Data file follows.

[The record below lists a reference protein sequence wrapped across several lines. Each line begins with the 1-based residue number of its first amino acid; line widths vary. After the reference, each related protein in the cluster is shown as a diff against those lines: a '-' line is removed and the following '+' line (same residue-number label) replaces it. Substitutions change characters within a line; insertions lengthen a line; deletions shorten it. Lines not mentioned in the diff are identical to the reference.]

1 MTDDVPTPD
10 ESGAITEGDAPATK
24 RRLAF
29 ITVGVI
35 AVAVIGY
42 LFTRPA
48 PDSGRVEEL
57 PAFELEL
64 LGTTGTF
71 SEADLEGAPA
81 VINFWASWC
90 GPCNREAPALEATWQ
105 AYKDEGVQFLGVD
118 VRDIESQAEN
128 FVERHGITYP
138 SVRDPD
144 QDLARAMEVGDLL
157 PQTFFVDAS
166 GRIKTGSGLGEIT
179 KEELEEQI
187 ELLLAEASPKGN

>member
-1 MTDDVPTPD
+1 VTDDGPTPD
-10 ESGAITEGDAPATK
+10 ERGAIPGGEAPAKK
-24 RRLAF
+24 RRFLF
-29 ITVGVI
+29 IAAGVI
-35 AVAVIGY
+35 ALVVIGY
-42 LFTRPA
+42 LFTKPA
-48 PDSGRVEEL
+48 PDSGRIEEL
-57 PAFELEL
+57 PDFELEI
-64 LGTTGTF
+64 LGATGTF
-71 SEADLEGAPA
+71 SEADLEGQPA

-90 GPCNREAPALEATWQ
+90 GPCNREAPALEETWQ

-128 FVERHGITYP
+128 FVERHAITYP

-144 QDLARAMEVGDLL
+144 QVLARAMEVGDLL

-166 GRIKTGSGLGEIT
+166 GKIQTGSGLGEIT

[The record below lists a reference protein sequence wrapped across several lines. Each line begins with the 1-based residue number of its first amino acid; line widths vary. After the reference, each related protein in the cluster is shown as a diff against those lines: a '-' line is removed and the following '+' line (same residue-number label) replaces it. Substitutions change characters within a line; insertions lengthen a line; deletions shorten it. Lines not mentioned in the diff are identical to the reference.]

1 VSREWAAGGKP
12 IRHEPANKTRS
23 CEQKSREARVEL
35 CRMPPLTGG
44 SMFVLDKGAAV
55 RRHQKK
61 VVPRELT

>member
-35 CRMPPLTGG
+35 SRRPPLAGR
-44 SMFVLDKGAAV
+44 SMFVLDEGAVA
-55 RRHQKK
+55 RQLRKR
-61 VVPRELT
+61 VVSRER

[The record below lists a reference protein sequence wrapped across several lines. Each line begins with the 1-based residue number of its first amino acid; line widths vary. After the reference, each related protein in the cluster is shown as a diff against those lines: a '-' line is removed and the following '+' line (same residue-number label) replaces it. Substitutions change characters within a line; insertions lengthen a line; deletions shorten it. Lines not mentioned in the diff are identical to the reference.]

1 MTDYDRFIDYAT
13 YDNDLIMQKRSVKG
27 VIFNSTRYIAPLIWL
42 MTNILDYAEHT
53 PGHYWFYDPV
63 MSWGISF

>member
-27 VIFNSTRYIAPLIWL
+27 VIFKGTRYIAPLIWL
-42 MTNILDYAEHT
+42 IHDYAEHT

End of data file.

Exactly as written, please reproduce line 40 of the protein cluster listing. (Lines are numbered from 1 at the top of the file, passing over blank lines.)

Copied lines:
-64 LGTTGTF